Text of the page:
After greater scrutiny of the study, the American Psychological Association’s Journal of Personality and Social Psychology, which had tentatively accepted it for publication, decided to take a “closer look.” An editor addressed the journal’s concerns:

“In the process of preparing the [manuscript] for publication, some concerns have been raised about the ethical status of your project. At issue is the use of facial images in both your research and the paper we accepted for publication. The acceptance was conditional on the ethical clearance of the work to be published. We typically do this by having authors state the [Institutional Review Board] status of their work. However, in this particular case, there turns out to be some idiosyncratic issues that must be cleared before your paper can be set ready for publication.”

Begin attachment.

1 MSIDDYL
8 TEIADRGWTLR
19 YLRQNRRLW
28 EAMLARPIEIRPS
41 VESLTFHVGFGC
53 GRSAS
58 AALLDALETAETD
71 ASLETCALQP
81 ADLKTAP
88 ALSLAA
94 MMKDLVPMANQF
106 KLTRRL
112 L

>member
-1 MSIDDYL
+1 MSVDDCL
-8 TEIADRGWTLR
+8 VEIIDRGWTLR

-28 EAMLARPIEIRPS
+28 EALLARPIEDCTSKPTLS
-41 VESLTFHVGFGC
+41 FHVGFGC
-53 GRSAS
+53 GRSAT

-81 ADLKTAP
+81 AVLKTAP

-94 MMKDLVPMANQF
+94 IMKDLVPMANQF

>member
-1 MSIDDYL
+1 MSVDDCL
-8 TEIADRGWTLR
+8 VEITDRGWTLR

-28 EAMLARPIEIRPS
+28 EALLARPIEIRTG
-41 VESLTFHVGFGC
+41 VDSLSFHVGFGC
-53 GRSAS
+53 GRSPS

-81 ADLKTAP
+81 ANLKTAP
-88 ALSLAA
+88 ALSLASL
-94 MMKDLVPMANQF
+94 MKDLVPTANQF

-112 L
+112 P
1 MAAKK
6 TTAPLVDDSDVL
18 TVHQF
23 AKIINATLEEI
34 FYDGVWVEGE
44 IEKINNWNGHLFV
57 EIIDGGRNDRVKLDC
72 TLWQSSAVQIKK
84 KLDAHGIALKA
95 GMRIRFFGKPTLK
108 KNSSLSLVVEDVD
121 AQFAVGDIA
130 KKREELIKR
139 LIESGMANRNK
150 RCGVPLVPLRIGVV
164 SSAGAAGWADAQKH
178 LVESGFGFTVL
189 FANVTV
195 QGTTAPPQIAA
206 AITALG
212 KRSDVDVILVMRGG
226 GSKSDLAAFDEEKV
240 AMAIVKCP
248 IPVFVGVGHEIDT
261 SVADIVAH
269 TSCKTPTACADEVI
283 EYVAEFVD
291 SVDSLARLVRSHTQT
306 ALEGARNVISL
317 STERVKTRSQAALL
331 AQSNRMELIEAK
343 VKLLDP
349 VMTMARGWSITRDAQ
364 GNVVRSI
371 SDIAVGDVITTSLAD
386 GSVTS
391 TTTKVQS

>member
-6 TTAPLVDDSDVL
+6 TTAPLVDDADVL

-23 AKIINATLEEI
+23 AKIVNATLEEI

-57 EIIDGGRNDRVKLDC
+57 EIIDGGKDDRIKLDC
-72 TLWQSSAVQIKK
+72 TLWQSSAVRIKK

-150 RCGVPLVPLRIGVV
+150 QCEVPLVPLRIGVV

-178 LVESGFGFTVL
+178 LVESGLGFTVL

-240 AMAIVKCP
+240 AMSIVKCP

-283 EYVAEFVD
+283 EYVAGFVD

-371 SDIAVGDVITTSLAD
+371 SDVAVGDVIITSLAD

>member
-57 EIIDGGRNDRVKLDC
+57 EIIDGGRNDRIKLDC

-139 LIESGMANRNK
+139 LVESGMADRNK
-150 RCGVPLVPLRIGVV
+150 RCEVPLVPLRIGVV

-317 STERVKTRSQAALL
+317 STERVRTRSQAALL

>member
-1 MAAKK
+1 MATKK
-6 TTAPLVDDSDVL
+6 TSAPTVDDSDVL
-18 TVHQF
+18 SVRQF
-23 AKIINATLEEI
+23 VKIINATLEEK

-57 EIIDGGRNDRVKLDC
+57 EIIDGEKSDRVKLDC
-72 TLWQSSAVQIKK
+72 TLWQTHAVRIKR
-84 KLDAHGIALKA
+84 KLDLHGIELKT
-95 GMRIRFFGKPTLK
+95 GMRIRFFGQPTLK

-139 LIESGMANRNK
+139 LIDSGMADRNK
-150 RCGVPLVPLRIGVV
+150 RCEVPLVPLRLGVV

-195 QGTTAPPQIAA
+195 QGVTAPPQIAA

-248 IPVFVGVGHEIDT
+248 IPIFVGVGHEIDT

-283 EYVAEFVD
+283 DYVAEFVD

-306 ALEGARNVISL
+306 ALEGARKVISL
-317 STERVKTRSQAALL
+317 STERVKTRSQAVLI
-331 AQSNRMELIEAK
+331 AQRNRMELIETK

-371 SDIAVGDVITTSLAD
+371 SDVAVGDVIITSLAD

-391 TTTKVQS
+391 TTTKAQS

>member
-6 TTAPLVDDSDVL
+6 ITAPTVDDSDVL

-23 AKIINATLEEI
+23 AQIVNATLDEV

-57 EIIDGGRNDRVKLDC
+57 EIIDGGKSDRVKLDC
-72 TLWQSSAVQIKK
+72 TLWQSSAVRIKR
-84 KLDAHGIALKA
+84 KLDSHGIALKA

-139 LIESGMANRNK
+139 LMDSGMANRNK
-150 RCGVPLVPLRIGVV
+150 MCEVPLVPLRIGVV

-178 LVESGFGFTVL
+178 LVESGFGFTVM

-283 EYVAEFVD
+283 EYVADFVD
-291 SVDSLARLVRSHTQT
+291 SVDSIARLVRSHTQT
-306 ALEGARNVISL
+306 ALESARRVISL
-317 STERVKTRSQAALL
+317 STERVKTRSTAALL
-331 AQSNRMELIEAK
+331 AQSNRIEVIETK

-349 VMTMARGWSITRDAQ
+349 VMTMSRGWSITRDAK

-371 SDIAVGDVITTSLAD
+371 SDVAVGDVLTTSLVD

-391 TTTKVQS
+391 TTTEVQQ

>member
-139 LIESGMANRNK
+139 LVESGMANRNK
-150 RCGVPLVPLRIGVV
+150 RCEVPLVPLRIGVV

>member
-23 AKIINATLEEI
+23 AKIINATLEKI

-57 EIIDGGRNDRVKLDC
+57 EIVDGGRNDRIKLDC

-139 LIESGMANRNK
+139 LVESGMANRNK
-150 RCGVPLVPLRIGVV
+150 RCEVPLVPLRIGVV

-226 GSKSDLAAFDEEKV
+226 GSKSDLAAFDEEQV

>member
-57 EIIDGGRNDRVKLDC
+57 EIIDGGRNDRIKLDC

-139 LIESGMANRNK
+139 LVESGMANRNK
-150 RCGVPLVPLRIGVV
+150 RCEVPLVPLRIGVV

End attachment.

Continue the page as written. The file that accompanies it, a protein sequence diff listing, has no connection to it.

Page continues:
The editor continued by stating that the images were copyrighted and that “the owners of the images posted them for different purposes. It may therefore be deemed unlikely that all of them would have granted consent for the use of their images in your research work.”

GLADD stated that technology can only “recognize … a pattern that found a small subset of out white gay and lesbian people on dating sites who look similar.” Sherry Turkle, a professor at the Massachusetts Institute of Technology and author of the book Reclaiming Conversation said that the industry may want to “buy and sell this information with purposes of social control.” She pointed out that judging a person by appearance can increase institutional discrimination. Also frightening is extending the purported use to technology identify other characteristics such as those assumed to belong to Jewish people.